BMG yesterday announced a restructure that is, we are told, "designed to future proof" the company and "further develop its ability to deliver for artists and songwriters on a global scale".
The big changes are on the recordings side of the business which, BMG says, is being rejigged to bring it in line with the publishing side. "The new structure for BMG’s recordings business will make a clear distinction between local expertise in artist relationships and global functions which serve them", it explains in a statement.
As part of all that, a new global catalogue function will be set up in LA, meanwhile - in Continental Europe - the company will be "renewing its frontline recorded business in a new ‘hub-and-spoke’ structure".
"Catalogue, sales and marketing will now become global functions", it adds, an approach already take with investments, tech, rights and royalties. Local campaign management will then “work with a new global marketing team responsible for analytics, content creation, and media planning and buying".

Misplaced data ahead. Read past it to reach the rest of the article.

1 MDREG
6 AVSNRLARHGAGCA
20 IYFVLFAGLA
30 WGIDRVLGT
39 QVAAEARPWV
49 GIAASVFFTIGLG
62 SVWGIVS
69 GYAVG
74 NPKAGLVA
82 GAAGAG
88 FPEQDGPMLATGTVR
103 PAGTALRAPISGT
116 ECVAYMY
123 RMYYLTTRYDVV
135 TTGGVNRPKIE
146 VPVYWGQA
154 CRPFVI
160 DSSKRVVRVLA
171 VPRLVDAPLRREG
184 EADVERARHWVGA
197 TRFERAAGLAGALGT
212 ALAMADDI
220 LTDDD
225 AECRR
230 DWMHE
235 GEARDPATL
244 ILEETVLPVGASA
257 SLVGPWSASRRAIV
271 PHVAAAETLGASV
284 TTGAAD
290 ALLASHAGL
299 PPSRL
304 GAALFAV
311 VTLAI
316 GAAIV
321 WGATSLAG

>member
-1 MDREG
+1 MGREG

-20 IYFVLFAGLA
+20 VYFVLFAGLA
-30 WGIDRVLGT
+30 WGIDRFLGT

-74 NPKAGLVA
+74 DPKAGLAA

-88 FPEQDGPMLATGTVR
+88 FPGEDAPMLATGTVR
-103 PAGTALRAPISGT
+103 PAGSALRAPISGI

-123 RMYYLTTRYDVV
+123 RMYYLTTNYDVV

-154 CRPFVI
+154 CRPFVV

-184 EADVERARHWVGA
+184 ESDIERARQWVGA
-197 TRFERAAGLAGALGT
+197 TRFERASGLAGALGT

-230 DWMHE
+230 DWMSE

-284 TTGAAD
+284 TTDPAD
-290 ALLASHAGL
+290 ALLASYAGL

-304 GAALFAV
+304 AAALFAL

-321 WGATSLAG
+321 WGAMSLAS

BMG boss Thomas Coesfeld says the changes are necessary because "music is going through another tectonic change".
He adds: "BMG has challenged the conventions of the music industry ever since we began … now new ways of creating and consuming music and looming changes in streaming economics are challenging us to do even better for our clients".
There have already been a number of changes at BMG since Coesfeld took over as CEO in July. The company ended a long-term partnership with Warner Music's ADA on distribution, bringing digital distribution in-house and allying with Universal Music on physical product.
It then announced a number of redundancies in October, impacting the firm's international marketing department and those involved in theatre and film projects, and its Modern Recordings label.